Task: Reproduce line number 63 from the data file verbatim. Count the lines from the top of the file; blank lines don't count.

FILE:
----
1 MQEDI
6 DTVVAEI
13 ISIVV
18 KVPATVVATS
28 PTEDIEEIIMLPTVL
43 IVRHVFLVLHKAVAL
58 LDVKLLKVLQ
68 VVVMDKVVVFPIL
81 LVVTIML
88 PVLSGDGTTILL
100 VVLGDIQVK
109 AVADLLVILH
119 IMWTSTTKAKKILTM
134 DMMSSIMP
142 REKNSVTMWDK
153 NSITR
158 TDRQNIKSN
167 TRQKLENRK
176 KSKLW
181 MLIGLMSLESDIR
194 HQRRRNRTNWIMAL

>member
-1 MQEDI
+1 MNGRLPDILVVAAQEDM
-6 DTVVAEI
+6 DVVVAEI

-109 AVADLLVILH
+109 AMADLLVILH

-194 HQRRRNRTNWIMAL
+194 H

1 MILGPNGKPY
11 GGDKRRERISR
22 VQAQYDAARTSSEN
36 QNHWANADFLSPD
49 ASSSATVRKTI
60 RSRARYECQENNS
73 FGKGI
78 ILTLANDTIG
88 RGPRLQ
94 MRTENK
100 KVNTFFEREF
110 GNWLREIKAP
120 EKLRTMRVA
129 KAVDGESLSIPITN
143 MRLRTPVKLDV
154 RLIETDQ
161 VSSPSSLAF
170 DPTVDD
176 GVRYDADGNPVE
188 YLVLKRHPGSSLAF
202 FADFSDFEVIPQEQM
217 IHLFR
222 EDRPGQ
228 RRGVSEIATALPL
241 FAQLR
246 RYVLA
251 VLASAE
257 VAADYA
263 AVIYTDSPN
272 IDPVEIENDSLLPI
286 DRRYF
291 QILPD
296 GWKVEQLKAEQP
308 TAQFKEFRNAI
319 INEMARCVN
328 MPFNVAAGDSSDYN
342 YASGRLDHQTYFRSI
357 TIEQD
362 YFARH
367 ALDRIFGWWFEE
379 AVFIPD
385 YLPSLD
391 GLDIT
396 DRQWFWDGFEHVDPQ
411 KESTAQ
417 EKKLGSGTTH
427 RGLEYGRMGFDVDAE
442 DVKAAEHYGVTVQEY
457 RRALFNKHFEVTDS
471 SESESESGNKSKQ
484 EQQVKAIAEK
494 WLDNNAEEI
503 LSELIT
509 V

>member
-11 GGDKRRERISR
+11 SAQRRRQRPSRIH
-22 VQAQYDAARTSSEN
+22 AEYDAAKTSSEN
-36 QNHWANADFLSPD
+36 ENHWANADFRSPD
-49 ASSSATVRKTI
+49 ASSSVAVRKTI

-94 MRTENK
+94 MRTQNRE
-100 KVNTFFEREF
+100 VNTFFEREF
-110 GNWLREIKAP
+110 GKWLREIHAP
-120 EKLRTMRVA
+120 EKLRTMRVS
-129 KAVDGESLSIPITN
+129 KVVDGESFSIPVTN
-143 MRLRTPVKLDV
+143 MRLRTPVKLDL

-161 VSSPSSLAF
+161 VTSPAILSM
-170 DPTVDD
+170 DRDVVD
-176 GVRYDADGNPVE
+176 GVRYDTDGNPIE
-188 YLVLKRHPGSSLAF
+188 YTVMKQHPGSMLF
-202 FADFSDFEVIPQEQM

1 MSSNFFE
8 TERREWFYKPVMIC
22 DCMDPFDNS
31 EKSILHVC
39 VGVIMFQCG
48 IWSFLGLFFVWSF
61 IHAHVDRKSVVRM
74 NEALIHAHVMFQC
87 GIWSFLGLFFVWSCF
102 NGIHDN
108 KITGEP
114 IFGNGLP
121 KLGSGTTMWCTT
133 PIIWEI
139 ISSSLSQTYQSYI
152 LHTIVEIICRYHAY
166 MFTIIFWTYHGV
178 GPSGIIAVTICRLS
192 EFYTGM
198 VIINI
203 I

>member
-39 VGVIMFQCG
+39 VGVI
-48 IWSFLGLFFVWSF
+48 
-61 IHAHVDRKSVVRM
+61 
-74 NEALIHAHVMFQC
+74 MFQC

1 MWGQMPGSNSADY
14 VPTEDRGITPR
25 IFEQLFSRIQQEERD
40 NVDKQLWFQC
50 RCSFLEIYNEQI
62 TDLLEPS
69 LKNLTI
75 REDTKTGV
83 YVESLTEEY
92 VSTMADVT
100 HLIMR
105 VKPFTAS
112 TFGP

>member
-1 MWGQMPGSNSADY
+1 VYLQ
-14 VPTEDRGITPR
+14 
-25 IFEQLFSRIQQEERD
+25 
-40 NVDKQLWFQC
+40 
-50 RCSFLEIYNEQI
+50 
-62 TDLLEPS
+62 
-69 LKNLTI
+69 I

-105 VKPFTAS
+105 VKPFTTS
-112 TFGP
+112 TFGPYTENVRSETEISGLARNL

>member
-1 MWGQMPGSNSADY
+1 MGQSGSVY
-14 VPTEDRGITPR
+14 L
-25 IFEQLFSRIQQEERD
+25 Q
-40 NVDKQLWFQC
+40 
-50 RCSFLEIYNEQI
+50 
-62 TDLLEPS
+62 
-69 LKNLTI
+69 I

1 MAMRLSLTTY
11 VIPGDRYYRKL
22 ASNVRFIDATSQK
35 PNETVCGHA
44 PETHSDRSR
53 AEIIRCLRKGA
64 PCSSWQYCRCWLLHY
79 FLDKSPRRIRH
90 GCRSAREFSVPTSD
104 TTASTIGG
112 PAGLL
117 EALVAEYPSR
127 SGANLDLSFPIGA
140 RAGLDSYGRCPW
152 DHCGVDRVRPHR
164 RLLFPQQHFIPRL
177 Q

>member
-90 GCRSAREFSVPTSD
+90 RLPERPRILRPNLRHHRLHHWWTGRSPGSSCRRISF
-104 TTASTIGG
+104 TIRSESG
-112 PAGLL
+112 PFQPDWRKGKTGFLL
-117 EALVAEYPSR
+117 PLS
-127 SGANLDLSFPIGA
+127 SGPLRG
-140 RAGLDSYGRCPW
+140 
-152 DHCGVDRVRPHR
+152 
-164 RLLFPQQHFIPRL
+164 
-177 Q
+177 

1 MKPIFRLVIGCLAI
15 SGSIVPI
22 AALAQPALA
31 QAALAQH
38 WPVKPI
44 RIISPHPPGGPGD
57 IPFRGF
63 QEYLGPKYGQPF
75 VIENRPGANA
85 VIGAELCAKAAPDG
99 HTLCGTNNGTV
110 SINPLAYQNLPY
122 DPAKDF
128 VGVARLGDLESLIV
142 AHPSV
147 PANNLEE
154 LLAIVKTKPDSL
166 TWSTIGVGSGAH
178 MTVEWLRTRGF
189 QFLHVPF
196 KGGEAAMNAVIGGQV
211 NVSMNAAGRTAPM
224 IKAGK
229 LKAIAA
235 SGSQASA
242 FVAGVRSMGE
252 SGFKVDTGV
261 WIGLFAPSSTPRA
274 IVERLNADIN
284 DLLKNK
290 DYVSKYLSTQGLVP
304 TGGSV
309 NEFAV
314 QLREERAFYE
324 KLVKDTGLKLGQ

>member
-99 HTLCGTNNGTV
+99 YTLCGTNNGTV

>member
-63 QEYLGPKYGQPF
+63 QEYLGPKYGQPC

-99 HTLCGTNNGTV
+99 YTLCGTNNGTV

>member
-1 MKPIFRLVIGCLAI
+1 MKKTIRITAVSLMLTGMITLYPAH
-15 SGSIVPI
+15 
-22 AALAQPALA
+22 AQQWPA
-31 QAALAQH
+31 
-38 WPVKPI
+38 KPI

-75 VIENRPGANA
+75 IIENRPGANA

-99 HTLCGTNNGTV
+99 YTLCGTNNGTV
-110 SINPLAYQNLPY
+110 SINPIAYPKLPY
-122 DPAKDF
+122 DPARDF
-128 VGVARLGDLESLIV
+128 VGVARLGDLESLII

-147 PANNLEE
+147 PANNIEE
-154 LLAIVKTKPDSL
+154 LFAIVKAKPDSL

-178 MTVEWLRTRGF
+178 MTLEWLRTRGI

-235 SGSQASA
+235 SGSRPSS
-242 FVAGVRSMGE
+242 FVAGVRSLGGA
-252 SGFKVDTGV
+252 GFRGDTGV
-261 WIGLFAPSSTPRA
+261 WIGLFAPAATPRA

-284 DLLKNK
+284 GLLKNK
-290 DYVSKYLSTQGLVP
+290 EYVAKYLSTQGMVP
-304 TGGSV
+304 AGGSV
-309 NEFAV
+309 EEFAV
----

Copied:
296 GWKVEQLKAEQP